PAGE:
Saturn's Rings Shine in Amazing Photos by Cassini Probe

2012 View of Saturn's Rings
NASA's Cassini spacecraft has recently resumed the kind of orbits that allow for spectacular views of Saturn's rings. This image was obtained on May 23, 2012. (Image credit: NASA/JPL-Caltech/SSI)

The dazzling rings of Saturn are taking center stage in amazing new pictures snapped by NASA's Cassini spacecraft currently orbiting the planet.

The new Saturn ring photos come as the Cassini probe moves into a slightly different orbit around its gas giant target, officials with NASA's Jet Propulsion Laboratory in Pasadena, Calif., said in an image announcement.

"It's been nearly two years since NASA's Cassini spacecraft has had views like these of Saturn's glorious rings," JPL officials explained. "These views are possible again because Cassini has changed the angle at which it orbits Saturn and regularly passes above and below Saturn's equatorial plane."

The new view allows Cassini mission scientists to better study the shifting motions and intricacies of Saturn's rings, as well as the small moons that shape the rings.

Three Cassini images show a propeller-shaped structure created by an unseen moon in Saturn's A ring. Saturn's rings are visible for the first time in two years, as Cassini spacecraft moved out of Saturn's equatorial plane in the spring of 2012. (Image credit: NASA/JPL-Caltech/SSI/Cornell)

With Cassini in the new orbit, the mission team has revived a project aimed at studying odd propeller-like shapes in Saturn's rings, JPL officials said. The propeller features appear as parts of the rings are swept clean by strange particles that are larger than the actual ring particles, but smaller than the known moons of Saturn, they added. 

The Saturn ring propellers have not been seen in recent years because Cassini's orbit did not allow favorable views of the planet's rings. Since Cassini entered its new orbit, however, scientists have spotted propeller features that appear similar to ones observed in the past, NASA officials said.

The orbit change will also allow Cassini to observe Saturn's polar regions while gaining a new perspective on the planet's many moons.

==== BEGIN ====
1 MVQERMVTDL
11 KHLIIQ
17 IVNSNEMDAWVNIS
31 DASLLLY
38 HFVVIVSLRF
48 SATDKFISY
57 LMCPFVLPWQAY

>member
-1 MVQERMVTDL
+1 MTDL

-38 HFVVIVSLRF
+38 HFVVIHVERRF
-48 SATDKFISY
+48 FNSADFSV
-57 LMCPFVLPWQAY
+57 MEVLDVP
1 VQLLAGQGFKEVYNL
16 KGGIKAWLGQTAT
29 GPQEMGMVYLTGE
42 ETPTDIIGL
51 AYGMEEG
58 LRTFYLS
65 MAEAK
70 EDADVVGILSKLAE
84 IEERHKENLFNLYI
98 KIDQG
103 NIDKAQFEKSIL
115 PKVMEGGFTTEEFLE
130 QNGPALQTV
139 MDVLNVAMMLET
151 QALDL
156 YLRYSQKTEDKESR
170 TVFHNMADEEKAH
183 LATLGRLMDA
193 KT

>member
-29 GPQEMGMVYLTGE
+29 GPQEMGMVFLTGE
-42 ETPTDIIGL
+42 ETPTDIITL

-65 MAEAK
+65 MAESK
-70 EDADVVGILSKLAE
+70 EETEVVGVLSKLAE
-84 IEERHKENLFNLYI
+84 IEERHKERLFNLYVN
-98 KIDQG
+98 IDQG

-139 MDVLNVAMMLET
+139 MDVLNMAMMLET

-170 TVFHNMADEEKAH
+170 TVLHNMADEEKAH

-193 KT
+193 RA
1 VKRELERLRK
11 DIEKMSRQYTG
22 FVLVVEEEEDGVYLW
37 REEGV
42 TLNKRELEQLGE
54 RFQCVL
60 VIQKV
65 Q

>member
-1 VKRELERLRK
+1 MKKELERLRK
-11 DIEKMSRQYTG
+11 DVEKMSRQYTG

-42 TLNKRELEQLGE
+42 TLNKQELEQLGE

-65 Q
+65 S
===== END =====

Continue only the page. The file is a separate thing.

"We're entering a new episode in Cassini's exploratory voyage through the Saturn system," Carolyn Porco, imaging team lead, based at the Space Science Institute, Boulder, Colo., said in a statement. "These new ring results are an early harbinger of great things to come."

Cassini has been orbiting Saturn since it arrived in 2004. The spacecraft launched in 1997 is currently in an extended mission expected to last through 2017.

Views of Saturn are not limited only to Cassini's camera eyes. The planet is currently shining bright in Earth's late-evening night sky and can even be seen with the unaided eye, weather permitting.

Saturn and Mars are both visible in the western sky in late-evening. The two planets can be seen near the bright star Spica, weather permitting.

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Tariq Malik

Tariq is the Editor-in-Chief of and joined the team in 2001, first as an intern and staff writer, and later as an editor. He covers human spaceflight, exploration and space science, as well as skywatching and entertainment. He became's Managing Editor in 2009 and Editor-in-Chief in 2019. Before joining, Tariq was a staff reporter for The Los Angeles Times covering education and city beats in La Habra, Fullerton and Huntington Beach. In October 2022, Tariq received the Harry Kolcum Award for excellence in space reporting from the National Space Club Florida Committee. He is also an Eagle Scout (yes, he has the Space Exploration merit badge) and went to Space Camp four times as a kid and a fifth time as an adult. He has journalism degrees from the University of Southern California and New York University. You can find Tariq at and as the co-host to the This Week In Space podcast with space historian Rod Pyle on the TWiT network. To see his latest project, you can follow Tariq on Twitter @tariqjmalik.